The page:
A colleague of mine was perplexed: “The annual Christian Booksellers Convention is a gigantic affair, where score of books are ordered by Christian bookstores who, in turn, sell them in droves.” And yet, the professor lamented, these books are having “so little effect.” Researchers often report that evangelicals on average live no better morally than nonevangelicals.
I can add statistics to fuel my colleague’s concern. George Barna writes that 43 percent of “born again Christians” agree with the statement, “It does not matter what religious faith you follow because all faiths teach similar lessons about life.” Such syncretism and indifference are to be expected in our permissive and relativistic culture, but they are an abomination and scandal among those who claim to have been brought from death to life by the One who proclaimed, “I am the way, the truth, and the life. No one comes to the Father but through me” (John 14:6;see also Acts 4:12; 1Tim. 2:5). Could anyone regenerated by the Holy Spirit persist in such mockery of their Lord?
In days of plummeting moral standards—marked by promiscuity, sexually transmitted diseases, abortion on demand, rampant divorce, senseless violence—and the forfeiture of character in all strata of society, this is nauseating news indeed. Has the salt of the earth lost its savor (Matt 5:13)?
It is not commonly recognized that the spiritual, moral, and social failings of the body of Christ today are often rooted in a lack of intellectual discipleship—a neglect or disparagement of the life of the mind. Anti-intellectualism is an insidious acid eating away at the core of Christian faith, reducing it to emotionalism, apathy, and mindless activism. If we don’t love God with all our minds (Matt. 22:7) by taking every thought captive to Christ’s obedience (2 Cor. 10:5), we will be shaped by the spirit and structure of the world rather than by God’s Spirit (Rom. 12:2; 1 John 2:15-17). In other words, sanctification has a nonnegotiable intellectual component. Anti-intellectualism can take many forms in modern Christianity; below I will address its effect on our view of the written word.
Christians publishers often follow secular trends instead of biblical imperatives, and Christian consumers snatch up the titles by the millions. The result is a spate of sensationalist fiction (imitations of Stephen King) or sentimentalist fiction (little church on the prairie), self-help guides with a Christian veneer, endless diet books, and unbridled prophetic speculations. Remember the rash of opportunistic books correlating the Gulf War with the Final War? Despite the initial financial success of some of these titles, most are now selling for only a few dollars or dimes in the used book section of thrift stores—and are still overpriced.
What is often neglected in modern Christian publishing is careful Christian analysis of intellectual and social issues based on a thorough understanding of the biblical revelation and sound reasoning. Many Christian bookstores do not even have sections on social issues, or apologetics, or theology—or if they do, they are threadbare. Many Christians, if they read at all, are hooked on intellectual junk food, and this starvation diet provides little nourishment to understand and respond to the moral challenges pressing upon them.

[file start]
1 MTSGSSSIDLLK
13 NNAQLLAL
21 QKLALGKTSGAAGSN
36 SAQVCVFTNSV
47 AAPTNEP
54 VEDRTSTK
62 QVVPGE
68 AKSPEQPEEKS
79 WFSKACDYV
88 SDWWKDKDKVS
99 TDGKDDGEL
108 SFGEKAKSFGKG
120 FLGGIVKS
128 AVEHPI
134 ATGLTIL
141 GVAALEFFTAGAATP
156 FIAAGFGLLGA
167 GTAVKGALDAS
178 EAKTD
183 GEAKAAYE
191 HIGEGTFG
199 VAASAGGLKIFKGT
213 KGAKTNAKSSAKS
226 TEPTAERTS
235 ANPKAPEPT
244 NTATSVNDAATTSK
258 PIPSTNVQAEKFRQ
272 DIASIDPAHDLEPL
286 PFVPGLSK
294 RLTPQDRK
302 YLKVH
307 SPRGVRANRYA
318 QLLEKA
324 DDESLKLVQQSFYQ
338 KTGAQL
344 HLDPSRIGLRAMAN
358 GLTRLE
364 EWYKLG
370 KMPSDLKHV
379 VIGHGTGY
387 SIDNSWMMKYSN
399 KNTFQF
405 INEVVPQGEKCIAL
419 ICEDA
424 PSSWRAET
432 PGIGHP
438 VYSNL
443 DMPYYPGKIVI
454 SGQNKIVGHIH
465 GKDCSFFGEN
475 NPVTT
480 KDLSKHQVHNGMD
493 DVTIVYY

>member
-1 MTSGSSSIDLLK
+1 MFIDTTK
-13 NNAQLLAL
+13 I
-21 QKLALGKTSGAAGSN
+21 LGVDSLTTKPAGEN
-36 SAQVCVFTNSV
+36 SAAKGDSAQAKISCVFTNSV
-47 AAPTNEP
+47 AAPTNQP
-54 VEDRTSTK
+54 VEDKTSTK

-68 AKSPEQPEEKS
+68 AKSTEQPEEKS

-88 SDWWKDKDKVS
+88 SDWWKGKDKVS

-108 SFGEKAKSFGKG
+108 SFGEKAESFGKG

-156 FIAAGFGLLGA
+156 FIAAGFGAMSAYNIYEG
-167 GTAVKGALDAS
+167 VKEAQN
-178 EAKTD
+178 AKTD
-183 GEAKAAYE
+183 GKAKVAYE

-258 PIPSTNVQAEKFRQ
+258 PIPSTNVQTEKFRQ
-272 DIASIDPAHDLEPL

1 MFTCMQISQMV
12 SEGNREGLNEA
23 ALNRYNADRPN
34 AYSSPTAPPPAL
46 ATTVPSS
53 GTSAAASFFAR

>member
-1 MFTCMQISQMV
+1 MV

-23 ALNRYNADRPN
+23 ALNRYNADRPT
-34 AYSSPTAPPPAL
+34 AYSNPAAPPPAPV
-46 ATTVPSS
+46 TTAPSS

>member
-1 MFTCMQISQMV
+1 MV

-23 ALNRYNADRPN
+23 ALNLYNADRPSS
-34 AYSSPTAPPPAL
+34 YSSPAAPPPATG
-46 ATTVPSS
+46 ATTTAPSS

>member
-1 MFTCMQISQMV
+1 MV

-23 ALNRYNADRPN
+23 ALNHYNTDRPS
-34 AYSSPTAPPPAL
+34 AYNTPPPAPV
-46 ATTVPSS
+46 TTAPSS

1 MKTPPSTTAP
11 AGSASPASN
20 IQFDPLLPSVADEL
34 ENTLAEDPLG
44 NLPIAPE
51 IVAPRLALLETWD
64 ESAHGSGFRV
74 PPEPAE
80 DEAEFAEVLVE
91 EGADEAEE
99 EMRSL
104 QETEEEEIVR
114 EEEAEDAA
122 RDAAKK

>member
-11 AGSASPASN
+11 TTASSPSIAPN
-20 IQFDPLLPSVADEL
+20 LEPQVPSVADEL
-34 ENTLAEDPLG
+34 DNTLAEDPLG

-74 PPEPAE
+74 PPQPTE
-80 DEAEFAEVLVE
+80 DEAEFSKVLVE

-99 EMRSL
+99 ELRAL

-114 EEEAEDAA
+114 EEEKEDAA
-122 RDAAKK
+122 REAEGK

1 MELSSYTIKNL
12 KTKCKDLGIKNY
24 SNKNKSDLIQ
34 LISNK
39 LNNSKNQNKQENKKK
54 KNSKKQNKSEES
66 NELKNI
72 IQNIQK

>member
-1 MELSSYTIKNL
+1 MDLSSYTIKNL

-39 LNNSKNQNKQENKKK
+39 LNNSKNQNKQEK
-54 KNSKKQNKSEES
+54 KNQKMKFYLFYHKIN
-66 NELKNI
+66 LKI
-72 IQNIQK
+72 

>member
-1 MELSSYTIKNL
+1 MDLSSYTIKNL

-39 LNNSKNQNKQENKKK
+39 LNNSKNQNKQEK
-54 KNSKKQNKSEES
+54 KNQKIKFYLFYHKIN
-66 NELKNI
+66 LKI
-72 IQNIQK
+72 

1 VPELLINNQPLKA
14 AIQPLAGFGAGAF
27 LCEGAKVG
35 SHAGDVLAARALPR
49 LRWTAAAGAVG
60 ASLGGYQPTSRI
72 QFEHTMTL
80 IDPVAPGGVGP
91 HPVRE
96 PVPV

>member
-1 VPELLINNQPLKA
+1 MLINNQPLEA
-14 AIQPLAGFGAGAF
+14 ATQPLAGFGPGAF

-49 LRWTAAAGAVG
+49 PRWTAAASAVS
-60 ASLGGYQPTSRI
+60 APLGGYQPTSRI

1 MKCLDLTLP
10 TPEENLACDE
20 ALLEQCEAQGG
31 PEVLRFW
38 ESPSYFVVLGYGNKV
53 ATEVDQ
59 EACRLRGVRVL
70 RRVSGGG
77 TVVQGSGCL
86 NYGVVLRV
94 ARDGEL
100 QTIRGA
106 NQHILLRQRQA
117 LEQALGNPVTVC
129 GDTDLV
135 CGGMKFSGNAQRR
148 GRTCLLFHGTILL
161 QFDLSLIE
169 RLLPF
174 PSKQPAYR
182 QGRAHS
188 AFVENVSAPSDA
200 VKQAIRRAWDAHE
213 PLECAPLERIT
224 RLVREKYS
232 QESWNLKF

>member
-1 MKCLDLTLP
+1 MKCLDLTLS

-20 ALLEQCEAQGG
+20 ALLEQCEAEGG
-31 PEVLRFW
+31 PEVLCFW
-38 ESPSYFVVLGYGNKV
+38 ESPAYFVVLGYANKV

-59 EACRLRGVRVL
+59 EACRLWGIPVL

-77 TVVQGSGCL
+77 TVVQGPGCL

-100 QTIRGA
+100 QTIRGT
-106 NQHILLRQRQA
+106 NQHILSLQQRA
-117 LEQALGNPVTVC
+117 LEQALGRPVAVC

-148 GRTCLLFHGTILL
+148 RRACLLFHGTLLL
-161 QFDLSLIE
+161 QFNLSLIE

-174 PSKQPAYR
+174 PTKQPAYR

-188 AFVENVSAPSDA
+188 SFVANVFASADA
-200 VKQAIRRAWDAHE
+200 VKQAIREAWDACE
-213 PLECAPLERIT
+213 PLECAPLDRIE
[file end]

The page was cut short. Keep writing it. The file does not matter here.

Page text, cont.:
Second, the joy of reading the Good Book and books of enduring value is lost on too many Christians today. Endless diversions distract us from the challenge of deciphering and pondering the printed page. As Neil Postman convincingly argues, television “amuses us to death” through its ever-changing, pulsating images and superficial image-deep perspectives that masquerade as profound. We must all learn to read and make the text come alive through our disciplined involvement. But no one need learn to watch television; it is just there, enticing and seducing us to refrain from nobler pursuits. Television is literally sensational for entertainment, but it usually fails to instruct or edify. The medium does not lend itself easily to rational discourse.
Reading thoughtful books provides an occasion to reflect on the depth of our faith and how it can engage our decaying society. In a day of alluring surrogates for spirituality, Christians must know what they believe, why they believe it, and the difference it makes. How can we grow in this area?
First, record the hours spent each week watching television, and ask yourself (and God), “Was it worth it?” Second, consult well-read friends about good books, browse through a bookstore well-stocked in thoughtful books, or look through the catalogues of solid Christian publishers such as Baker, Zondervan, Moody, and InterVarsity for mind-expanding material. Third, challenge yourself with Christian classics by Augustine, Calvin, Luther, Pascal, G. K. Chesterton, and C. S. Lewis. Your interaction with the greatest minds of the ages will chiefly come through reading. Fourth, organize or attend a Sunday school class or reading group on apologetics, doctrine, or social issues. Fifth, challenge your pastor to recommend thoughtful books from the pulpit.
The recovery of robust reading habits won’t solve all of our culture’s crises. But it may bring some savory salt into your soul, your church, and your world.
Douglas Groothuis is assistant professor of Philosophy of Religion and Ethics at Denver Seminary. He is also the author of the new book, Christianity That Counts (Baker Book House).
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